Michele Wolf

A selection of poems from Michele Wolf's new book, Immersion:

Arranging the Books


The shelves start out with Ai, move on to the coral

Spine of Miss Bishop. In my new home, in a new city, I rip

Open my next carton and stop. I have somehow misplaced

Mr. Merwin before Mr. Merrill, which has to be fixed.


I am again at Scribner's, a bastion—with its Beaux Arts bookstore,

Frilled with curly cast iron and gilt—at this site on Fifth since

Engines edged out hoofbeats on the avenue. I had just been

Promoted from editorial assistant to associate editor. The rooms

Displayed the relics of their ghosts: a bust of Hemingway,

The lectern of Max Perkins—who elected to stand, as if addressing

His authors, to edit. The wood-walled library featured fringed

Lampshades; reception, a scuffed and tack-studded tobacco-brown

Leather couch. Young Charlie, newly ensconced in the coveted

Corner Perkins office, brought in a piano, serenaded Scottie

Fitzgerald as my colleagues and I rolled our eyes, pretended to work.


Soon Atheneum arrived, a doomed move to keep the two companies

Private. On weeknights I raced off to readings, attempted to write,

Paged through my textbooks—stacks of jacketed works by Atheneum

Poets: the pedestaled Justice, Levine, Merrill, Merwin, and Strand.

Now, two and some decades later, I have divorced New York.

My soul mate, it understands and forgives me. We are on
Friendly terms. I did not get to cart off the Metropolitan Museum
When I left, or the halting schools of yellow cabs, or the window

Booth at the local diner, or the all-night neon of 86th Street,

But I did get to take the books, to keep their voices, vital, intact.

I have Mr. Merrill, diminutive, regal at the podium, infinitely

Wry, regaling the audience—gasping with laughter—with a vision

Of an uncapped lipstick and a randy, panting Labrador, 1935.

I have Mr. Merwin, rumpled, just in from Hawaii, surrounded

By five writers summoned to a table at the 92nd Street Y,

Focused on his eyes, a crystal blue like captured starlight,

On the crux of his message, the sound and essence of his life:

"We don't write poems," he maintained. "We listen for them."


 Cherry Blossom Festival

The cloud banks of blossoms—the sudden eruption
Off three thousand century-old trees—surround us at eye level,
Their hint of pink the pigment of plush toys and knitted

Blankets for infant girls. As we stroll the pathway, infused
With this fluff, we just about sprout petals ourselves, embody
Spring as a verb. It was here, in the midst of these blooms, that you

Asked me a question that changed my life, presented a blue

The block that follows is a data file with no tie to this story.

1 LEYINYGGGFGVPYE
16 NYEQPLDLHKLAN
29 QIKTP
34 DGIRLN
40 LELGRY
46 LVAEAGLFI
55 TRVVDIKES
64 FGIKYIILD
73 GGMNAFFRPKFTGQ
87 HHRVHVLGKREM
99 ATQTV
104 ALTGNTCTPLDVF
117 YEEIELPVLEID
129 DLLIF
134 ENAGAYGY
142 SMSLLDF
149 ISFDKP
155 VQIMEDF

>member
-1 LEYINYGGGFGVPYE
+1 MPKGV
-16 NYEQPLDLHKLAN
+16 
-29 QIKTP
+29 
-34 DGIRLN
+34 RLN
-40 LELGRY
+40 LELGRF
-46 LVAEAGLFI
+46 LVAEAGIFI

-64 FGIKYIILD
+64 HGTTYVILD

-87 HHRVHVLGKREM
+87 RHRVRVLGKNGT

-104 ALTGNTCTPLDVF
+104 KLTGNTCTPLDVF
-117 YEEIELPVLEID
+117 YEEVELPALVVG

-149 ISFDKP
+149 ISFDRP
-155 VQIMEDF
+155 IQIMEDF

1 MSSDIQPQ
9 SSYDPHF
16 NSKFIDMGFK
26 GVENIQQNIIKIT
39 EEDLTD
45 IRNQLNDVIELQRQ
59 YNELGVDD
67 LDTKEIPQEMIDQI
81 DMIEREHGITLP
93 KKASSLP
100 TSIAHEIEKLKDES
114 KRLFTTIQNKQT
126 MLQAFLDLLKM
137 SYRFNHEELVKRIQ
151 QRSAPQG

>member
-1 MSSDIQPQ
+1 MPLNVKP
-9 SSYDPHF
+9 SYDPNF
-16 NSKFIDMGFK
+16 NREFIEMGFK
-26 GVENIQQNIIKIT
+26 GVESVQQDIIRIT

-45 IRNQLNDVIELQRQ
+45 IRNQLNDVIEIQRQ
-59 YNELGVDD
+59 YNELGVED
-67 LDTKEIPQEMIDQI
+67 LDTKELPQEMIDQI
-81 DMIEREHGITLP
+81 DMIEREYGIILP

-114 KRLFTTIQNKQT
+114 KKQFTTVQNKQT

Velveteen box that held up a hard, faceted stone. A woman next to us
Crumpled, in tears. The couple of strangers we approached refused

To stop grinning while taking our pictures: our arms entwined around
Each other, eyes luminous, the backdrop of cherry blossoms
A sheer, lit scrim that fronts what's permanent. What withers, leaves,

Returns, and returns.

Tropical Drink


It was frothy. It was silken.

It was icy on the tongue—fresh coconut

Milk, fresh pineapple juice, and the Appleton's.

We sipped one apiece on the terrace overlooking

The peaked gazebo cresting the dock, and the glinty

Turquoise waters of our crescent beach, while a big-eyed

Doctor bird—a shimmering long-tailed hummingbird—

Hovered like a miniature copter in front of a blood-red

Hibiscus. When we rocked in the hammock,

The only sound we could hear was the breeze

Fanning the palm fronds. In the pool, on a pair of rafts,

As we closed our eyes in the late-day sun, the whole of our

World turned turquoise, hoisting us, floating us along.

We never drifted far, tethered by the length of your arm,

Of mine, by the buoy of our two hands joined.

And we knew we had tasted the edge of something sweet.




The storm had bitten away the shoreline,
Leaving behind a whiskered nine-foot cliff,
And underneath it the hard-packed sand
Was littered with starfish. Jutting
Out of the cliff bottom, stripped
Free of its tomb at water's edge,
Was the back third of a tan
Metallic 1952 Buick, license lost.
No cars, aside from jeeps, were allowed
On the island. The ocean darted
Forward and back, inspecting its find.

This morning the splintering ribs
Of the hull of an eighteenth-century ship
Arose in the spongy crater of mud
At the site of the World Trade Center,
Twenty feet below street level. Artifacts
Are the accounts we leave behind.
We leave them buried beneath what is buried,

Much as we live in our beauty now.
We may expose only the husk of ourselves,
But embedded and patient in our subterranean
Core, removed from use for so long that most
Have become forgotten, are every memory,
Every gesture, every meandering
Thought. And that's just the library. Jammed
Into the great room—some wearing boots,
Some barefoot—our ancestors are dancing.
We can feel them in our bones.
They're stomping the floorboards.

Michele Wolf is the author of Immersion, selected by Denise Duhamel for the Hilary Tham Capital Collection, published by The Word Works. Her other books are Conversations During Sleep, winner of the Anhinga Prize for Poetry, and the chapbook The Keeper of Light. Her poems have appeared in Poetry, The Hudson Review, Boulevard, North American Review, The Antioch Review, and elsewhere, including Poetry Daily and Verse Daily. She teaches at The Writer's Center in Bethesda, Maryland. Her website is http://michelewolf.com.



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